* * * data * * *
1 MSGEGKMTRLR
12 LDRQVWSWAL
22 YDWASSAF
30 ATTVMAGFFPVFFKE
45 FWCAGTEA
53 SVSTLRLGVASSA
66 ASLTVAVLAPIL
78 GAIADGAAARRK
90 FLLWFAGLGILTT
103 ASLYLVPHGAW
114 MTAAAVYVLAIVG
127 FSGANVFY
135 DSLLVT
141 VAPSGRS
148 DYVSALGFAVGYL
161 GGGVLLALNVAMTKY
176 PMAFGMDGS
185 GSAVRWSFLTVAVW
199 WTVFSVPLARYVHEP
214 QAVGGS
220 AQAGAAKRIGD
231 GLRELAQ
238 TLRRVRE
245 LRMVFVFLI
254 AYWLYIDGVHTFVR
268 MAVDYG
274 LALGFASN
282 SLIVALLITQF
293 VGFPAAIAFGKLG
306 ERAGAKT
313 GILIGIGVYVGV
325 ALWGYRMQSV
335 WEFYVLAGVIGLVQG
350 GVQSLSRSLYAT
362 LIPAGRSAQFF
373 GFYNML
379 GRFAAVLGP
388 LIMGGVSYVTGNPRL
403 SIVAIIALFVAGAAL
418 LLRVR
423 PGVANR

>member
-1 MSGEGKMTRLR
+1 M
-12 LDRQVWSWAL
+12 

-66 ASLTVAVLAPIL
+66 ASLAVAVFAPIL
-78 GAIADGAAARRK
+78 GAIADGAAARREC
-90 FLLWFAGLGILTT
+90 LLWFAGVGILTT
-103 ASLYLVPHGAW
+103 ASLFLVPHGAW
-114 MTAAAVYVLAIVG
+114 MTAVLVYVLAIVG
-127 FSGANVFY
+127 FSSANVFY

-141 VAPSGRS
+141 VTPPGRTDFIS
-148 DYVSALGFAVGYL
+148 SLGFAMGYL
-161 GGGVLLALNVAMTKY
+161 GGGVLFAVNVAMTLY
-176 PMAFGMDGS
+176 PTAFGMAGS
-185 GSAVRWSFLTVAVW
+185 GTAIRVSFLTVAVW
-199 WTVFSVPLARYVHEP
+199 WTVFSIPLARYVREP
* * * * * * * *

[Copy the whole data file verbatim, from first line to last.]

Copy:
1 MSGEGKMTRLR
12 LDRQVWSWAL
22 YDWASSAF
30 ATTVMAGFFPVFFKE
45 FWCAGTEA
53 SVSTLRLGVASSA
66 ASLTVAVLAPIL
78 GAIADGAAARRK
90 FLLWFAGLGILTT
103 ASLYLVPHGAW
114 MTAAAVYVLAIVG
127 FSGANVFY
135 DSLLVT
141 VAPSGRS
148 DYVSALGFAVGYL
161 GGGVLLALNVAMTKY
176 PMAFGMDGS
185 GSAVRWSFLTVAVW
199 WTVFSVPLARYVHEP
214 QAVGGS
220 AQAGAAKRIGD
231 GLRELAQ
238 TLRRVRE
245 LRMVFVFLI
254 AYWLYIDGVHTFVR
268 MAVDYG
274 LALGFASN
282 SLIVALLITQF
293 VGFPAAIAFGKLG
306 ERAGAKT
313 GILIGIGVYVGV
325 ALWGYRMQSV
335 WEFYVLAGVIGLVQG
350 GVQSLSRSLYAT
362 LIPAGRSAQFF
373 GFYNML
379 GRFAAVLGP
388 LIMGGVSYVTGNPRL
403 SIVAIIALFVAGAAL
418 LLRVR
423 PGVANR

>member
-1 MSGEGKMTRLR
+1 M
-12 LDRQVWSWAL
+12 

-66 ASLTVAVLAPIL
+66 ASLAVAVFAPIL
-78 GAIADGAAARRK
+78 GAIADGAAARREC
-90 FLLWFAGLGILTT
+90 LLWFAGVGILTT
-103 ASLYLVPHGAW
+103 ASLFLVPHGAW
-114 MTAAAVYVLAIVG
+114 MTAVLVYVLAIVG
-127 FSGANVFY
+127 FSSANVFY

-141 VAPSGRS
+141 VTPPGRTDFIS
-148 DYVSALGFAVGYL
+148 SLGFAMGYL
-161 GGGVLLALNVAMTKY
+161 GGGVLFAVNVAMTLY
-176 PMAFGMDGS
+176 PTAFGMAGS
-185 GSAVRWSFLTVAVW
+185 GTAIRVSFLTVAVW
-199 WTVFSVPLARYVHEP
+199 WTVFSIPLARYVREP